I have in mind an interesting comparison, although it is not quite exact, because this happened on the street rather than in the home. Soon after the Tony Martin issue was making the headlines and being campaigned on, there was a case involving two Asian boys in London who were suddenly attacked by two white boys. Something was stolen from them and they chased after the two white boys, one of whom got away. They captured the other and beat him up. That white boy died. The Evening Standard ran the headline, "Asian youths kill white boy," which was quite inflammatory. I am sure that those Asian youths used excessive force, as they killed the boy, and I am sure that justice will have taken its course in that case.

Interestingly, the Evening Standard and the rest of the press subsequently dropped that case completely, because it did not suit their Tony Martin agenda. If
4 Feb 2005 : Column 1097
Tony Martin could use the defence of, "I am about to be robbed so I can use excessive force," so could those two Asian lads. They had been robbed, so they could have used excessive force—but that did not fit the stereotype. I am therefore concerned that the press could run campaigns that could influence the police and the Crown Prosecution Service, and perhaps get differential justice. That could be even more the case were the Bill to end up on the statute book.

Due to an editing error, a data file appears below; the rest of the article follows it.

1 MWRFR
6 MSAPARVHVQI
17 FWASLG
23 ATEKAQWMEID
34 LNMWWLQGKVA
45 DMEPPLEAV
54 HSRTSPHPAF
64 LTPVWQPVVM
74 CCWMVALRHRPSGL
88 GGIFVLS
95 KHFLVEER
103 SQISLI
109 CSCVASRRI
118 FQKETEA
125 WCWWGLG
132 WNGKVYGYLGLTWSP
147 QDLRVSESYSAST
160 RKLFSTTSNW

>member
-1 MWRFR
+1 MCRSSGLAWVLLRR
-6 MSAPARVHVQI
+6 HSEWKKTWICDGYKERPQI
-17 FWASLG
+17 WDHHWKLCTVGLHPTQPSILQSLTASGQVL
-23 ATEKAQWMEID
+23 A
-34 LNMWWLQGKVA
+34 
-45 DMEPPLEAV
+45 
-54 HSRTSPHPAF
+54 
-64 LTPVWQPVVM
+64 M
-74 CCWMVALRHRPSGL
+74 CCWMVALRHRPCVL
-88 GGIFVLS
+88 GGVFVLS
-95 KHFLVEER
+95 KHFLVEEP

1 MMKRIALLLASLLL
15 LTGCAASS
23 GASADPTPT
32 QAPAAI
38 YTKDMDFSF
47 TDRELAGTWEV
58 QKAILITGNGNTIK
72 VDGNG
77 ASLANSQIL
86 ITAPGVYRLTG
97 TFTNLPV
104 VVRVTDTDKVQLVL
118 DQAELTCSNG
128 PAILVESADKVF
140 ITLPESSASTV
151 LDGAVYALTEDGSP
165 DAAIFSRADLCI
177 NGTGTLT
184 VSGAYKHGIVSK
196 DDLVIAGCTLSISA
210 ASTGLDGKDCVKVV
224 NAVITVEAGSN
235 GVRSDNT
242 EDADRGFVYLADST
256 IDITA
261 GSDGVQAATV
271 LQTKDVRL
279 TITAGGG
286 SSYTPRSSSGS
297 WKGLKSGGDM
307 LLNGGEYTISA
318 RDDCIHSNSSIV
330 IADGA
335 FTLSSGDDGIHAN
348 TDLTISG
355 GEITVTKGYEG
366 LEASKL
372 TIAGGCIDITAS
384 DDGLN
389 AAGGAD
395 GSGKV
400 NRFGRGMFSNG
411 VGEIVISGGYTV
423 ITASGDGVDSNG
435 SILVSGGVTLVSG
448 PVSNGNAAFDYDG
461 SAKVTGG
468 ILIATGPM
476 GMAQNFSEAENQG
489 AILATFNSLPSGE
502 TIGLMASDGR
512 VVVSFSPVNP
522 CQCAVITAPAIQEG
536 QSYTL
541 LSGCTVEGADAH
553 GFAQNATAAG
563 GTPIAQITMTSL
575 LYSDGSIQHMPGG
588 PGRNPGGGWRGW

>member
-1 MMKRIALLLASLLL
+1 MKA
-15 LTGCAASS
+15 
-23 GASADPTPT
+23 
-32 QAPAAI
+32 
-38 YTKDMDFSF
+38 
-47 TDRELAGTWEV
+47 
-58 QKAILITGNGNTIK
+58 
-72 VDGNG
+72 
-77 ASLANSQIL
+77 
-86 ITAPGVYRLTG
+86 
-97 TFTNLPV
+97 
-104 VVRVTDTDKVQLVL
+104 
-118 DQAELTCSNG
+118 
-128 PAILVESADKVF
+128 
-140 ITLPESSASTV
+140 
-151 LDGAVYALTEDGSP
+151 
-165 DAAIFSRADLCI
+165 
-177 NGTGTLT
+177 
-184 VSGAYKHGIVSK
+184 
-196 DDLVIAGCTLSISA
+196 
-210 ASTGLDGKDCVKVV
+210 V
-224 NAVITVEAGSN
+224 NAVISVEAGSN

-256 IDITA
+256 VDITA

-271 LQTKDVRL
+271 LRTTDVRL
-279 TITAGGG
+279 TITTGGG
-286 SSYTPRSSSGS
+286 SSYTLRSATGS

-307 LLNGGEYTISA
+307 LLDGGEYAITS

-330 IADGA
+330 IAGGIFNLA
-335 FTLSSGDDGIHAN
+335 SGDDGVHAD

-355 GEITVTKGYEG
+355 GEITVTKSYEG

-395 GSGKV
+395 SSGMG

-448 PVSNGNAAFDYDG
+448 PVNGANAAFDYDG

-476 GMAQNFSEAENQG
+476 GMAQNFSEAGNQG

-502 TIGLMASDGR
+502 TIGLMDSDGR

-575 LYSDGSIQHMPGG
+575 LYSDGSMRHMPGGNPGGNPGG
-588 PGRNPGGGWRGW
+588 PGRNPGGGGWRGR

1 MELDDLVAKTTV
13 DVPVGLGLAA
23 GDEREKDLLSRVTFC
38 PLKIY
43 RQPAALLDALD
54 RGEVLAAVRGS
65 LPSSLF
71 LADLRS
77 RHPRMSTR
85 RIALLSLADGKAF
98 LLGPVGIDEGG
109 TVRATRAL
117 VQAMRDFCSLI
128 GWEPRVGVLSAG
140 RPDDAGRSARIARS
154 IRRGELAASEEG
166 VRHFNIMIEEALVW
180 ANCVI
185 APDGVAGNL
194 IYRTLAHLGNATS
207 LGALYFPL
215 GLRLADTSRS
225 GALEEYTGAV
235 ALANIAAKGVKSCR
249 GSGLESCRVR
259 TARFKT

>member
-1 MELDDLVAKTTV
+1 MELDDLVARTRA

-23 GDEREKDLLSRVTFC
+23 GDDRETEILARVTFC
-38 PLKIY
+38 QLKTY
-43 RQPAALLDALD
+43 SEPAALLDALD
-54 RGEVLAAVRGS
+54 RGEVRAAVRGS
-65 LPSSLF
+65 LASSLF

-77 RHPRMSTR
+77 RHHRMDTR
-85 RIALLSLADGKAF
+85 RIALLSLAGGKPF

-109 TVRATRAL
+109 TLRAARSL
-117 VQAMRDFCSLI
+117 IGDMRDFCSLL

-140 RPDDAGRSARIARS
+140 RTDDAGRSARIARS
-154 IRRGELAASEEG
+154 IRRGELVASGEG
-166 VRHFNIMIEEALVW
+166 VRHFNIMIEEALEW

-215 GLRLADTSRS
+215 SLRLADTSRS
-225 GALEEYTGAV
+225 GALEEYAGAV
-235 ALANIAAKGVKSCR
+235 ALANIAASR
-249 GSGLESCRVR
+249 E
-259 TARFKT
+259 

That leads me to the issue of self-defence. I presented to the House a long while ago my Homicide (Defence of Provocation) Bill, of which I am proud, in relation to battered women, or women who had suffered domestic violence, who reacted in self-defence and killed their violent partner. Such women received a life sentence, and that is the problem—we have an automatic life sentence. As part of that campaign, a number of such women were eventually freed, and I was delighted with the success of that. The automatic life sentence still remains a problem, however, and my view is that it should go. Self-defence should be a mitigating factor, and the defence of "reasonable force" should apply in those cases as well as in cases of burglary—and it should apply in the street as well as in the home. It should also apply in cases of assault on the person, so that there is not undue emphasis, or discriminatory emphasis, on property. It should apply across the board.